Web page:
This essay was originally published in Symbiosis: A Journal of Anglo-American Literary Relations, Volume 13.1 (April 2009) 45–60
Edinburgh Review, Images of America, Francis Jeffrey, Sydney Smith, Fenimore Cooper, Notions of the Americans
"… the close and favourable attention given to America in the journal over which Jeffrey exercised such authority comes as no surprise. Under his editorship, the Edinburgh devoted over thirty substantial articles to North American travels, as well as numerous essays on other genres of Americana. (The rival Quarterly Review, which first came out in 1809, took much less interest in American travels, covering only a small number of key publications.) These reviews were not the work of a single specialist contributor: they came from Jeffrey himself, Henry Brougham, and Sydney Smith among the ‘Gang of Four’ who founded the journal,3 as well as from Macvey Napier, who succeeded Jeffrey as editor of the Edinburgh in 1829, William Empson, who succeeded Napier in the role, the geographer Hugh Murray, and one or two others. Despite the considerable differences in style between these very individual writers, there is little deviation from a stance that is mindful of what has already been achieved in North America, aware of its growing importance in the world, and consistently sympathetic…"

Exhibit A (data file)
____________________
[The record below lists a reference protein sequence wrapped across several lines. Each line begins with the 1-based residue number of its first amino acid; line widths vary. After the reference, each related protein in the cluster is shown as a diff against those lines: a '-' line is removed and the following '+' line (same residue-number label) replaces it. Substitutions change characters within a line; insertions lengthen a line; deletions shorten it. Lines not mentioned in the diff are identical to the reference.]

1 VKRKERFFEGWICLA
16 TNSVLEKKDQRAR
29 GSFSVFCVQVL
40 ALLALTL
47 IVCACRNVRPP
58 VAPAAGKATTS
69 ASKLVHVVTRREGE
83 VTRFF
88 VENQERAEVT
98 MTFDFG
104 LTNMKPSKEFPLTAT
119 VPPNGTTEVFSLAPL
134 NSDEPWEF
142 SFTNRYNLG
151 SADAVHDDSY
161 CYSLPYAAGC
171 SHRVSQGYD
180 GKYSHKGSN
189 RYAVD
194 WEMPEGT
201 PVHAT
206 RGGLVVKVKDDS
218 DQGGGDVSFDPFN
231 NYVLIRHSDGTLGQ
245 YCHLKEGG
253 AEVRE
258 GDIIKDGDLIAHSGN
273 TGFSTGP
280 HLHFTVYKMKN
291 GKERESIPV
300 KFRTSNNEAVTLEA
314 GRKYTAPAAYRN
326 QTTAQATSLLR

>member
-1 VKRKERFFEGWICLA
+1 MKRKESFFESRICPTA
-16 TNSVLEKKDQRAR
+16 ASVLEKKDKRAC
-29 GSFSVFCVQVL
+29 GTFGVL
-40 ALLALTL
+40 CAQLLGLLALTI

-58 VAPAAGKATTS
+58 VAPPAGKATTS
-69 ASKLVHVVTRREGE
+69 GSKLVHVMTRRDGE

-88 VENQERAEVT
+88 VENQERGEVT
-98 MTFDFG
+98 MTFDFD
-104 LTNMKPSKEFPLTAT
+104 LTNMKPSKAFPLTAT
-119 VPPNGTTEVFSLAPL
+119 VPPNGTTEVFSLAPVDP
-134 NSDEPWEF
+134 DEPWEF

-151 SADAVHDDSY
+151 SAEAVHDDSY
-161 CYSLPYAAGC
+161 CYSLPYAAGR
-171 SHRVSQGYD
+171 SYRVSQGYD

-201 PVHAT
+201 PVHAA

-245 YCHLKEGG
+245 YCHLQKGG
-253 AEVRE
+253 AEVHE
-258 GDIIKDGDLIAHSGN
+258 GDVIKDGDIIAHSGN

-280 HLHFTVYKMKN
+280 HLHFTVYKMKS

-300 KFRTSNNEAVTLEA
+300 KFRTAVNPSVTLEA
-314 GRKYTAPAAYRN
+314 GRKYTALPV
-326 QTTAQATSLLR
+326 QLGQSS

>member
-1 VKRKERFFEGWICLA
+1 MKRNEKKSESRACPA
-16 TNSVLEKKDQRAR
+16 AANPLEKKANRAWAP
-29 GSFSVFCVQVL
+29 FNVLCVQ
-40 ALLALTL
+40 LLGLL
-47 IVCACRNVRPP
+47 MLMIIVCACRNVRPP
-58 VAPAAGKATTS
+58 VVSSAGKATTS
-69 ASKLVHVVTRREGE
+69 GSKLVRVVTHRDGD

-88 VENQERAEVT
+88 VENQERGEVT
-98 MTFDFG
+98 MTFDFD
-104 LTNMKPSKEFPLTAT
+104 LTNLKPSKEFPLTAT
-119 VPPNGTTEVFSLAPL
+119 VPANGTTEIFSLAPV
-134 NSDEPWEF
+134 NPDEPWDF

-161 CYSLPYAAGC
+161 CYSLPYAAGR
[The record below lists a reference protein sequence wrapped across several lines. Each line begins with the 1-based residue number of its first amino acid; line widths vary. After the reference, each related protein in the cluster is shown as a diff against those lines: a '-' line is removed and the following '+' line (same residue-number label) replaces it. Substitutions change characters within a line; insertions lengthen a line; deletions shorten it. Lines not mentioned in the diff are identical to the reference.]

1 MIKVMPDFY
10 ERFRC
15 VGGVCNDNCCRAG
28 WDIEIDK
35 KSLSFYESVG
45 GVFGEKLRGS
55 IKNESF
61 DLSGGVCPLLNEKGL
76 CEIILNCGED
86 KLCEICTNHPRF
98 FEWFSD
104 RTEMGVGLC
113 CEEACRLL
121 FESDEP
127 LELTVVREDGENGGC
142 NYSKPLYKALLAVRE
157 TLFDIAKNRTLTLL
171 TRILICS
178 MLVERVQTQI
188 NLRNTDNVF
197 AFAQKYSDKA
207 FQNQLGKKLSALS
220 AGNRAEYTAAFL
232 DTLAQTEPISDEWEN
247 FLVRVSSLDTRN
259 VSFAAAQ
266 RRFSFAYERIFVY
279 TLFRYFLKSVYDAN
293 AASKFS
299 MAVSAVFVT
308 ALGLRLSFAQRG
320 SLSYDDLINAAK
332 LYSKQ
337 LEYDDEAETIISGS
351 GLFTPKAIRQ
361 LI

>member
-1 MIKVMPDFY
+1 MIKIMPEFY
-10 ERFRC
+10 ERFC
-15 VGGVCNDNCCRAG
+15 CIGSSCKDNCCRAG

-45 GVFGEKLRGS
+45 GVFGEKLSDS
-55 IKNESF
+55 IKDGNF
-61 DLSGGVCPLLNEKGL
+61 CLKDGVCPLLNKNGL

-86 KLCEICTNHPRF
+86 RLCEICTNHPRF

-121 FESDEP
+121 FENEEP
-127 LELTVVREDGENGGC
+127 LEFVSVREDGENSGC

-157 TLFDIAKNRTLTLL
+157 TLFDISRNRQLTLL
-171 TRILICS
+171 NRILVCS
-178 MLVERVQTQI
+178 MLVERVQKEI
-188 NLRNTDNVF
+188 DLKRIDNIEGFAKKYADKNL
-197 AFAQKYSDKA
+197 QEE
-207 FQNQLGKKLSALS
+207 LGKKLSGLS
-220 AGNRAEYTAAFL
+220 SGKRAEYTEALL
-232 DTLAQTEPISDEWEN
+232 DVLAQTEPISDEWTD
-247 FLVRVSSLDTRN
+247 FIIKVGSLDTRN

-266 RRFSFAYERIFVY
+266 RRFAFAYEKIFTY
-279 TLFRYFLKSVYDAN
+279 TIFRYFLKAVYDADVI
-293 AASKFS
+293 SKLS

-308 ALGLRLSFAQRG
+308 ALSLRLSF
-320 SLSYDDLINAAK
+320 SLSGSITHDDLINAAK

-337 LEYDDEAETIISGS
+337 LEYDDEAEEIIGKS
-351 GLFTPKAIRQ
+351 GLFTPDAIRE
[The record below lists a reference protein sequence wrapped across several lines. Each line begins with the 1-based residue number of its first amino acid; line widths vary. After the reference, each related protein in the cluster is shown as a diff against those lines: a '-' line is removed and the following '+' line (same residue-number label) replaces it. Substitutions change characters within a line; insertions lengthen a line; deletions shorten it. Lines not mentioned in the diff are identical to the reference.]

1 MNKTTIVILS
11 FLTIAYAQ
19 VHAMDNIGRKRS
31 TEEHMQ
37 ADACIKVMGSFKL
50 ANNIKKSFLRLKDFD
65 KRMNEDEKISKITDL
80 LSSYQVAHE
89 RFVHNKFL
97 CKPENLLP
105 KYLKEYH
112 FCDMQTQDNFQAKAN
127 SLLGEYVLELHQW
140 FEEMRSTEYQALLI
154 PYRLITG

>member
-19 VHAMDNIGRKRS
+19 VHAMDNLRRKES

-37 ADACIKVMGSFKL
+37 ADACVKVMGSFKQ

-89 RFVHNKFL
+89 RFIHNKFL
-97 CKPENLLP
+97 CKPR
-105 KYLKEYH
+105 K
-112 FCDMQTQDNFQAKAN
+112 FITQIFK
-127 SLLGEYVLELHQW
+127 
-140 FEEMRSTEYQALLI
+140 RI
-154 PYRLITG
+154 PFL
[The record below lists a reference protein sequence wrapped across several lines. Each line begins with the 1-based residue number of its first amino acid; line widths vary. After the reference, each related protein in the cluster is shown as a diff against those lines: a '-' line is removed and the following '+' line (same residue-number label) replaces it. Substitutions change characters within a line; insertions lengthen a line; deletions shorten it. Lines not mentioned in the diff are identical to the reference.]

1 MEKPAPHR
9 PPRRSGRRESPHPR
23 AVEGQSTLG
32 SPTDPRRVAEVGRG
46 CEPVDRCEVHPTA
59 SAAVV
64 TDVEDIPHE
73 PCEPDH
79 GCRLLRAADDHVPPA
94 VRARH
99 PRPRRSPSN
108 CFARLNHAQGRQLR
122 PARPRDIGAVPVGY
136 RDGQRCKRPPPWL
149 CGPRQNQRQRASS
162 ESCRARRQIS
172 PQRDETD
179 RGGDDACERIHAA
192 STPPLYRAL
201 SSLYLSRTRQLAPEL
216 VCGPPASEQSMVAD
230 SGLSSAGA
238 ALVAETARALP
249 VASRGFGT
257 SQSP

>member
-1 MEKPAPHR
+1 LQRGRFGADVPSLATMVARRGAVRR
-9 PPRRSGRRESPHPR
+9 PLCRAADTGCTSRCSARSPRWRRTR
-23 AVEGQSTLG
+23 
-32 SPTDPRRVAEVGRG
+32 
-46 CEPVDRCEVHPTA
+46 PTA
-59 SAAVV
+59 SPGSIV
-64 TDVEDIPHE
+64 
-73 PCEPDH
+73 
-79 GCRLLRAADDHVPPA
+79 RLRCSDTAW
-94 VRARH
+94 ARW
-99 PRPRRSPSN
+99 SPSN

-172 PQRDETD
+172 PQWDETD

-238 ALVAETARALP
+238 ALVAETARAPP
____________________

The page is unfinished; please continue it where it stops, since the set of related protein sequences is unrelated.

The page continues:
About the author
Robin Jarvis, University of the West of England